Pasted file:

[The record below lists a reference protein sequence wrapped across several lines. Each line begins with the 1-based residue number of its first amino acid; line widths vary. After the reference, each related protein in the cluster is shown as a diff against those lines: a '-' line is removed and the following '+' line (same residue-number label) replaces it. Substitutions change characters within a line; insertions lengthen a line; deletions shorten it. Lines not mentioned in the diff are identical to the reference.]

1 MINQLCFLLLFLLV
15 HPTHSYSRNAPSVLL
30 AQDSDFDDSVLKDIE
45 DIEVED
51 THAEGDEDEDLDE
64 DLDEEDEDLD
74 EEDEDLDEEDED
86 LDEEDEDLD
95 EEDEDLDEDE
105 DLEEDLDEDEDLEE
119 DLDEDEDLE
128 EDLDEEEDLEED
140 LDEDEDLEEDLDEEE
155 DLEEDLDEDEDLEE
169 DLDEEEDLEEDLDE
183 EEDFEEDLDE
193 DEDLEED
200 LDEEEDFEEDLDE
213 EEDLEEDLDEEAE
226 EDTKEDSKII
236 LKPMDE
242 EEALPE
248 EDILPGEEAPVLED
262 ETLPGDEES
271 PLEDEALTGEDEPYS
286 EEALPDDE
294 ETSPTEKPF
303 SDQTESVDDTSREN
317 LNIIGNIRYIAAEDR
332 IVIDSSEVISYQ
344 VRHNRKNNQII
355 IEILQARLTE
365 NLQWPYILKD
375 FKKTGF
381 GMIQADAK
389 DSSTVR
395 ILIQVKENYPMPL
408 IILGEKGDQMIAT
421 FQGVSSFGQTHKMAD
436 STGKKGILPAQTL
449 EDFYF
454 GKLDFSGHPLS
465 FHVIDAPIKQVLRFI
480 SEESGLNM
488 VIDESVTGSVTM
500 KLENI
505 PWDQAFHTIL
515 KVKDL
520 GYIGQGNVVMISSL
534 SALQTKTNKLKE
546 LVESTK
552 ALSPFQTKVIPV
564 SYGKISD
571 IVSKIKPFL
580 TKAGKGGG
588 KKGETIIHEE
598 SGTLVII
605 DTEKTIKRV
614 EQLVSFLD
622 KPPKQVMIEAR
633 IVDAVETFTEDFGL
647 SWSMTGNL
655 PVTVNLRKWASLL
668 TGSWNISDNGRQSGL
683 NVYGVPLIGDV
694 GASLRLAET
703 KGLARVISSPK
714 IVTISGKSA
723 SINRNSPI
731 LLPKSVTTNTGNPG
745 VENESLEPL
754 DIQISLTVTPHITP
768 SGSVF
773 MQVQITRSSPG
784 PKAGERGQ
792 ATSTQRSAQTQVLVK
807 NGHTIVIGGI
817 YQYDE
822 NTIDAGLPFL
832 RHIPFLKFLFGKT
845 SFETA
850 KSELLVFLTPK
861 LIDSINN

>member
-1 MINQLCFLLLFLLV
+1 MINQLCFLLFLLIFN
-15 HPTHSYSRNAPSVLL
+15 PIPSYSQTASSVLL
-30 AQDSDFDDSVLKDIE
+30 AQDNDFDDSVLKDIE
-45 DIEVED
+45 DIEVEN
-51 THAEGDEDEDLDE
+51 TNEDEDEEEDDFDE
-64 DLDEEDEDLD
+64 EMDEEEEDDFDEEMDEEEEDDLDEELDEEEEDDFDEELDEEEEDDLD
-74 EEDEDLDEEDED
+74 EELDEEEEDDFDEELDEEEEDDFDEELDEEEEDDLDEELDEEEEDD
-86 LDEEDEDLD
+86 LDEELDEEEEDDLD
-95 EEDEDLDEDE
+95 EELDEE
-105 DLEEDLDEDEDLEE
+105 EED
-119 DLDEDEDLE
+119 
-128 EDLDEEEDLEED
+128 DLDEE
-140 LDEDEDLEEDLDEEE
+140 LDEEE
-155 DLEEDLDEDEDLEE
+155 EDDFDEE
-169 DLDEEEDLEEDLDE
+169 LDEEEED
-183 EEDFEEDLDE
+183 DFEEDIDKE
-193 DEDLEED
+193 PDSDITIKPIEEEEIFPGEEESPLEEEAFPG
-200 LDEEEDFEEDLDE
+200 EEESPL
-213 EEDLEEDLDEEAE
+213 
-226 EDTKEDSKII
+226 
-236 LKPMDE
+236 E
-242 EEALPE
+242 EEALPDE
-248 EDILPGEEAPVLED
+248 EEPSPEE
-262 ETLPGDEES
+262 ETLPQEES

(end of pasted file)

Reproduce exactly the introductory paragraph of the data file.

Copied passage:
[The record below lists a reference protein sequence wrapped across several lines. Each line begins with the 1-based residue number of its first amino acid; line widths vary. After the reference, each related protein in the cluster is shown as a diff against those lines: a '-' line is removed and the following '+' line (same residue-number label) replaces it. Substitutions change characters within a line; insertions lengthen a line; deletions shorten it. Lines not mentioned in the diff are identical to the reference.]